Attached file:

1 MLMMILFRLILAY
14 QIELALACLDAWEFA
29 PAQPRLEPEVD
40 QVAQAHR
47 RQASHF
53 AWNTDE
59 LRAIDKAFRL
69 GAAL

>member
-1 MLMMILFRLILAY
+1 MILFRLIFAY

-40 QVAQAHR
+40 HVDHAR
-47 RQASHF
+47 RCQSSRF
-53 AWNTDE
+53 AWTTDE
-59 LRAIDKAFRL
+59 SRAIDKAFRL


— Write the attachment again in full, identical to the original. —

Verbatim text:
1 MLMMILFRLILAY
14 QIELALACLDAWEFA
29 PAQPRLEPEVD
40 QVAQAHR
47 RQASHF
53 AWNTDE
59 LRAIDKAFRL
69 GAAL

>member
-1 MLMMILFRLILAY
+1 MILFRLIFAY

-40 QVAQAHR
+40 HVDHAR
-47 RQASHF
+47 RCQSSRF
-53 AWNTDE
+53 AWTTDE
-59 LRAIDKAFRL
+59 SRAIDKAFRL